AN UNSTOPPABLE INDIAN
The word “Anand” means joy, and certainly one Anand has consistently brought joy to the Indians. Viswanathan Anand has done it again by winning the World Chess Championship crown for the fifth time overall and fourth in a row by defeating Israeli Boris Gelfand.
The victory also means that the “King of Chess” will keep the crown till 2014, when the next World Championship will be held. Anand has won the World Chess Championship five times (2000, 2007, 2008, 2010, 2012), and has been the undisputed World Champion since 2007.
He held the World Chess Championship from 2000 to 2002; at a time when the world title was split between FIDE (the World Chess Federation) and Gary Kasparov’s faction. He became the undisputed World Champion in 2007 and defended his title against Vladimir Kramnik in 2008. He then successfully defended his title in the World Chess Championship 2010 against Veselin Topalov and now against Boris Gelfand.
Indomitable spirit In 1998, FIDE granted the then champion Anatoly Karpov direct seeding into the final against the winner of the seven-round single elimination “Candidates Tournament”.
The psychological and physical advantage gained by Karpov from that decision caused significant controversy, leading to the withdrawal of the future World Champion Vladimir Kramnik from the “Candidates Tournament”.
However, a determined Anand faced a well-rested Karpov for the championship and despite all odds was able to draw the regular matches 3-3, forcing a rapid playoff. However, in the rapid playoff, he lost 0-2 against Karpov.
Back in 2010, prior to the World Chess Championship match with Veselin Topalov, Anand was stranded on the way to Sofia (Bulgaria) due to the cancellation of all flights following a sudden eruption of the volcano ash cloud from Eyjafjallajökull (Iceland).
Subsequently, Anand had to take an exhausting 40-hour road journey to reach Sofia and play the game. He lost the first game but came back strongly and after 12 games, the scores were tied at 6-6.
Anand won game 12 and retained the World Championship. In game 12, after Topalov’s dubious 31st and 32nd moves, Anand was able to achieve a strong attack against Topalov’s relatively exposed king. Topalov subsequently resigned.
Mental strength and speed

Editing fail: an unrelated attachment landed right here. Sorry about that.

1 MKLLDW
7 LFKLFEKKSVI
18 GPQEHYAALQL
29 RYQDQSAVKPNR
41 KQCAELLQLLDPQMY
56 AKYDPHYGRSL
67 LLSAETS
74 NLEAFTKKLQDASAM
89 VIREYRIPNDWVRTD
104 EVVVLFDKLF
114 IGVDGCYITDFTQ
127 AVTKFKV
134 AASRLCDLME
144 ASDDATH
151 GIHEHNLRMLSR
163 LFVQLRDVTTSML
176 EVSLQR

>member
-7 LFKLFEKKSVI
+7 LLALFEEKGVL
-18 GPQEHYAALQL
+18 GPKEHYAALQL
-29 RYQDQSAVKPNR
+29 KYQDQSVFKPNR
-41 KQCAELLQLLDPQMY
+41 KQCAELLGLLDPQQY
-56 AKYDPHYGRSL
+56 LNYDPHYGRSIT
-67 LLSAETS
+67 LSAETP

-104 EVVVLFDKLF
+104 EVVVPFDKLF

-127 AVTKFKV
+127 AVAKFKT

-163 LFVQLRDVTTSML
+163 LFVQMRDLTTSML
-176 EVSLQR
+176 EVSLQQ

Contrary to the popular perception that Chess doesn’t require much physical fitness, it requires tremendous mental and physical strength. In 2008, against Kramnik, Anand played 390 moves in 12 games, averaging over 35 moves a game. While against Topalov, it was substantially higher at over 60 moves per game in 12 games, lasting 627 moves.
Though this year Anand played fewer moves compared to 2008 and 2010 (only 351 moves in 12 classical games, before they headed for Rapid Chess), the matches were still very grueling.
The intensity of the matches was no less than the previous two occasions. After six drawn games where, in some games, Anand held an advantageous position to win but squandered the opportunity and vice versa, in the seventh game he lost after the 38th move.
Notwithstanding the demoralizing defeat, Anand came back strongly in the 8th game and defeated Gelfand in only 17 moves, winning the shortest World Championship game in history. Later, he conceded that the 7th game was a dark day and he couldn’t sleep after that game. However, known to be a friend with the clock when it comes to rapid chess, Anand held on to his nerve in the tie-breaker even though Gelfand enjoyed favorable positions in as many as three matches but failed to push through the defenses of Anand.
Undoubtedly, mental strength and speed under pressure make Anand the most feared player in the Chess world.
An Indian amidst Russians
Like contemporary women’s tennis where out of the top thirty female tennis players in the world, almost one-third of them are Russian, Chess, too, is traditionally dominated by the Russians.
From Nikolai Krylenko (The Father of Soviet Chess) to Gary Kasparov, Russians have always excelled in this sport so much so that since 1948, the world individual championship has been held exclusively by Soviet players, except for the years 1972-1975, when Bobby Fischer, an American, won the championship.
In Russia, they used to say that the qualities that make a good chess player are the same qualities that make a good Communist.
Russians are still producing good chess players, if not good communists, but the Chess world order changed dramatically after the arrival of an Indian, the break down of the Soviet Union, and the retirement of Gary Kasparov.
While the Russians had dozens of chess clubs almost in every city and boasted of excellent infrastructure, Viswanathan Anand had to fight alone. But it is the genius and consistency of Anand that he single-handedly took India to the pinnacle of Chess world, outsmarting the Russians. In the reckoning for Bharat Ratna?
A debate over honoring Anand with Bharat Ratna has already started. Some pundits are even saying he is ahead of Sachin Tendulkar in terms of sporting achievements. However, it is foolish to compare the two, as they played two completely different games. While Cricket is a visually appealing game, Chess requires the highest concentration and mind power.
Yet, Vishy has been the most consistent player for more than half a decade now. He has inspired so many talents to pursue Chess and has been a great ambassador for the game. Like Tendulkar, he too deserves the highest award, and the fifth World Chess Championship crown has definitely made him a strong contender for the highest civilian award in the country.